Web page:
Renz, DM., et al. (2008). Magnetic resonance imaging of inflammatory breast carcinoma and acute mastitis. a comparative study. European Radiology, 18(11), 2370-80. Abstract below, free full text not available.
The aim of this study was to evaluate the potential of magnetic resonance mammography (MRM) to distinguish inflammatory breast carcinomas (IBC) from acute mastitis (AM). This study compared MRM examinations of two selected groups of patients: 48 subjects with IBC and 42 patients with AM. No statistical differences were revealed between the two groups for morphology of masses and of non-mass-like enhancement, breast enlargement, diffuse skin thickening, abnormal nipple configuration, prominent vessels, and also for cutaneous/subcutaneous, perimamillar and diffuse oedema. However, initial and postinitial dynamic characteristics significantly differed between the two groups (p < 0.001). In IBC, more masses with a greater average size were detected (p < 0.05). The following morphological criteria were also observed more often in IBC (p < 0.05): T2-hypointensity of masses (77.5%/18.2%), blooming sign (62.5%/31.8%), infiltration of pectoralis major muscle (interruption of fat plane: 54.2%/16.7%; pathological enhancement: 33.3%/7.1%), perifocal (66.7%/33.3%), prepectoral (72.9%/31.0%) and intramuscular pectoral oedema (41.7%/7.1%). The main localisation of AM was subareolar, of IBC central or dorsal (p < 0.001). The discrimination between AM and IBC remains a diagnostic challenge because of overlapping imaging features. However, the combination of multiple dynamic and morphological MRM criteria seems to have the potential for a differential diagnosis.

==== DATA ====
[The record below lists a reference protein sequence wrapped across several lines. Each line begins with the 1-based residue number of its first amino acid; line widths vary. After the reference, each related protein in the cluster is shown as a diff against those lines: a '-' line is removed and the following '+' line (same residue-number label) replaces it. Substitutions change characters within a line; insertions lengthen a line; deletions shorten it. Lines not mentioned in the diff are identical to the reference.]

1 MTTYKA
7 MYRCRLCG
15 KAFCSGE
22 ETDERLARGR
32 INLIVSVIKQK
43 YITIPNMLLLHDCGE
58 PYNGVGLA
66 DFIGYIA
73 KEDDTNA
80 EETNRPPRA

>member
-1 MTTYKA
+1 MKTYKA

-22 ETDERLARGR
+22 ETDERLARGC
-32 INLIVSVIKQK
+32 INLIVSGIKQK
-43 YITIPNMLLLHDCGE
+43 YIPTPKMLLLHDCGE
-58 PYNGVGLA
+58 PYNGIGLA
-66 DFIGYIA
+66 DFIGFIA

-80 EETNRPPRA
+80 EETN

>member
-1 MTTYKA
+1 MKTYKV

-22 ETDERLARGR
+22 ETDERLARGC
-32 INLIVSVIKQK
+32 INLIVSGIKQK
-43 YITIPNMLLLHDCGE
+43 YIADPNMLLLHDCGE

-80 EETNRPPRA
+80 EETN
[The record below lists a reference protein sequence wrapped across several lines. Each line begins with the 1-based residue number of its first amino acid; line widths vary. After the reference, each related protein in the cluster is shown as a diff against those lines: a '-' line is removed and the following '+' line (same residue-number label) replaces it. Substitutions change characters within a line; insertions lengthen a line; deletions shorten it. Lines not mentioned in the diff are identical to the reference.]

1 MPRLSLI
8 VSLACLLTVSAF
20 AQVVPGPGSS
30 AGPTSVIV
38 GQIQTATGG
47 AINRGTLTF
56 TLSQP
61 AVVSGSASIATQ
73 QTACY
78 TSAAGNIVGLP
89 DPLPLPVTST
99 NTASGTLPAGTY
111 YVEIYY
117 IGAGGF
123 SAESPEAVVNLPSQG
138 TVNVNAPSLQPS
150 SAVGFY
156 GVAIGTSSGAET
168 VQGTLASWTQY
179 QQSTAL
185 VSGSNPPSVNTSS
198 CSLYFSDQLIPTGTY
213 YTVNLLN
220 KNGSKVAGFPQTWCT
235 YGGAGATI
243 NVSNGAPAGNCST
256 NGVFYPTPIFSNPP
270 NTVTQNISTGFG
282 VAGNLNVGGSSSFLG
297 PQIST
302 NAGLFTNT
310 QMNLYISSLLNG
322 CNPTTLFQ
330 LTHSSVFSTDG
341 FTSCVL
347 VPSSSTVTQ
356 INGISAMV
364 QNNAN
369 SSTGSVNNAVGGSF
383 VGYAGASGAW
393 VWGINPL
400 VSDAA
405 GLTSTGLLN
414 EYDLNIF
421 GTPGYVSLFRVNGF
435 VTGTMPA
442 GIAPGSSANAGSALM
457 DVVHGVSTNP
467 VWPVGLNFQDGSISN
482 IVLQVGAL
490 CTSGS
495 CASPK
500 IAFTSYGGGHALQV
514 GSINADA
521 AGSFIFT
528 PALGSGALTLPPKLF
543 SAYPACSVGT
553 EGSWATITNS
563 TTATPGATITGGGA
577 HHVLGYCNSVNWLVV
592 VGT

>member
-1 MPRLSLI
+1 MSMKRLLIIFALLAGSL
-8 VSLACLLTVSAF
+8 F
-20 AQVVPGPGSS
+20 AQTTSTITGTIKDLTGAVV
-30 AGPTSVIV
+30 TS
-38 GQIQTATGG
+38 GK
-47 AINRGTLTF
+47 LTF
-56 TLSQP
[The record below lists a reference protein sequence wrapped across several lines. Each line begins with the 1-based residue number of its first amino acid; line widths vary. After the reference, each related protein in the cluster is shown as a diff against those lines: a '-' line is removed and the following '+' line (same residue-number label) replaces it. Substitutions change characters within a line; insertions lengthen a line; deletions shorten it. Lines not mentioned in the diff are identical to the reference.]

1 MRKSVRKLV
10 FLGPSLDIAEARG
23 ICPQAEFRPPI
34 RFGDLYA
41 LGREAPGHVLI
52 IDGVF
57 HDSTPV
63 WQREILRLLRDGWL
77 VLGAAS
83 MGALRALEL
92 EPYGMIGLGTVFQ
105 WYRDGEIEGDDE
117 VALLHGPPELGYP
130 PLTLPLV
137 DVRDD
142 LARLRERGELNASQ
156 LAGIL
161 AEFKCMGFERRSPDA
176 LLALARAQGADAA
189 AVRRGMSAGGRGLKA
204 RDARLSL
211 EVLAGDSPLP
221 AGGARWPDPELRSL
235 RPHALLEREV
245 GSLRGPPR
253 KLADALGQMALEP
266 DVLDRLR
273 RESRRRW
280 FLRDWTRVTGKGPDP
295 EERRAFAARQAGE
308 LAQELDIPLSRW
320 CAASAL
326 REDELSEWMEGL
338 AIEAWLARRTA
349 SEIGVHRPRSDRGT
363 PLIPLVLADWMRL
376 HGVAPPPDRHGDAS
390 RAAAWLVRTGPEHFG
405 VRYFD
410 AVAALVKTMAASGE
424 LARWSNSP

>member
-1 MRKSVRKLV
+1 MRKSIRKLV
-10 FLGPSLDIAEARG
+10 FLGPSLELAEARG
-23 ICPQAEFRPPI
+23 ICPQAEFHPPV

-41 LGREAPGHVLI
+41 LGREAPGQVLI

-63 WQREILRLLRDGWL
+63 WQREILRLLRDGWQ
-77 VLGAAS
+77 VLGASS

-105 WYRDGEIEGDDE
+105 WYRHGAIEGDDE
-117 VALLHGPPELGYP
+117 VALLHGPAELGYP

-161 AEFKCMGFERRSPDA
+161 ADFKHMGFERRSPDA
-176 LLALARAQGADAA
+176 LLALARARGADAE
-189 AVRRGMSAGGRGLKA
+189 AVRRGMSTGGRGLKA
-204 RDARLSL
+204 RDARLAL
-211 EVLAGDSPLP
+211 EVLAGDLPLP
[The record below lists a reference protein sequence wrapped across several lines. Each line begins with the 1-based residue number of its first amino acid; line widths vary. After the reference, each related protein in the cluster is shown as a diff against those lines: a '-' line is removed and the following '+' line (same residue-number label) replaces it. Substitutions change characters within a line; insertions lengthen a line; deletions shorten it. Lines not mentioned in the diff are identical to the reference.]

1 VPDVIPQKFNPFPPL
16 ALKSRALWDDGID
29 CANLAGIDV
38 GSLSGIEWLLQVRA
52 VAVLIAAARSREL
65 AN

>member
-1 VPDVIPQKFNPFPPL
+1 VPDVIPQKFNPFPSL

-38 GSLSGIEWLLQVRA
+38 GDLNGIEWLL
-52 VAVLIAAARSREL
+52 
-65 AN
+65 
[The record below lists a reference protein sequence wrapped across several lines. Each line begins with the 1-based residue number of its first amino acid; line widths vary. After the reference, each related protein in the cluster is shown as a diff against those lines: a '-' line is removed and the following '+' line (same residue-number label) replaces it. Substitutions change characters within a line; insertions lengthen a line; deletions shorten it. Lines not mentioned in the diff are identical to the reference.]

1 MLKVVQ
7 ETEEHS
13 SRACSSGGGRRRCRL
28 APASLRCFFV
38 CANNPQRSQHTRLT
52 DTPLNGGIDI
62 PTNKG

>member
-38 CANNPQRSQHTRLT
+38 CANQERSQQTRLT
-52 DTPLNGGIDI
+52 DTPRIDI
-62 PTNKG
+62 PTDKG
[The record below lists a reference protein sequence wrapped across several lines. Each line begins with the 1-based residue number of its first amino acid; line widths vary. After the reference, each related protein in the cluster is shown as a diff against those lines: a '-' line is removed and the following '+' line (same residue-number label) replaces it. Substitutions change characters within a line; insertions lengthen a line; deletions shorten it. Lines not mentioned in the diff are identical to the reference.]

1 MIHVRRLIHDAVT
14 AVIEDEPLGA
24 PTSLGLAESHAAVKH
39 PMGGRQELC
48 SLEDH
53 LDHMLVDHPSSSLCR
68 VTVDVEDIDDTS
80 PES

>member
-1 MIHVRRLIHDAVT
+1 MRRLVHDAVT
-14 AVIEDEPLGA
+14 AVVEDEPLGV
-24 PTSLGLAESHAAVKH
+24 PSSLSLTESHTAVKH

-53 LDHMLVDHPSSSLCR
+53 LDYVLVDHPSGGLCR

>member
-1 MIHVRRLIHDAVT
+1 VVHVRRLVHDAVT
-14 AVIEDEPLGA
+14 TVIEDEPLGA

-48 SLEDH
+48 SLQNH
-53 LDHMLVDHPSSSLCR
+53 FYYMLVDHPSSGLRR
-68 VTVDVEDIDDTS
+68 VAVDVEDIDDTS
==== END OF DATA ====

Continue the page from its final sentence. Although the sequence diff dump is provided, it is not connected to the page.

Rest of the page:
Dawood, S., et al. (2008). Prognostic significance of HER-2 status in women with inflammatory breast cancer. Cancer, 112(9), 1905-11. Abstract below, free full text may be found at link above.
Inflammatory breast cancer (IBC) is a rare, aggressive form of breast cancer with poorly understood prognostic variables. The purpose of this study was to define the prognostic impact of HER-2 status on survival outcomes of patients with IBC. METHODS: In all, 179 patients with IBC, diagnosed between 1989 and 2005, with known HER-2 status, and treated with an anthracycline-based chemotherapy regimen without trastuzumab, were included in the analysis. Patients with HER-2-positive disease who received trastuzumab at the time of disease recurrence were included. Survival outcomes were estimated by the Kaplan-Meier product limit method and compared across groups using the log-rank statistic. A Cox proportional hazards model was fitted to determine the association of survival outcomes with HER-2 status after adjusting for patient and tumor characteristics. RESULTS: A total of 111 patients (62%) had HER-2-negative disease and 68 (38%) had HER-2-positive disease. The median follow-up among all patients was 35 months. At the time of the analysis, 62 patients (55.9%) with HER-2-negative disease and 42 patients (61.8%) with HER-2-positive disease had a recurrence. Thirty-one patients (73.8%) with HER-2-positive disease who had a disease recurrence went on to receive trastuzumab. On univariate analysis, no statistically significant difference was observed for either recurrence-free survival (P = .75) or overall survival (P = .24) between patients who had HER-2-positive disease and those who had HER-2-negative disease. In a multivariate model, HER-2 status did not appear to significantly affect recurrence-free survival (hazards ratio [HR] of 0.75; 95% confidence interval [95% CI], 0.46-1.22 [P = .241]). In the multivariate model, patients with HER-2-positive disease had a decreased hazard of death (HR of 0.56; 95% CI, 0.34-0.93 [P = .024]) compared with patients with HER-2-negative disease. CONCLUSIONS: HER-2 status, in the absence of trastuzumab, did not appear to significantly affect recurrence-free survival. After adjusting for other characteristics, the addition of trastuzumab in the metastatic setting significantly improved survival in the HER-2-positive group above and beyond that of the HER-2-negative group. This gives us further insight into the biology of this aggressive disease and underlines the major effect of targeted intervention.
Lerebours, F., et al. (2008). NF-kappa B genes have a major role in inflammatory breast cancer. BMC Cancer, 8(41). Abstract below, free full text may be found at link above.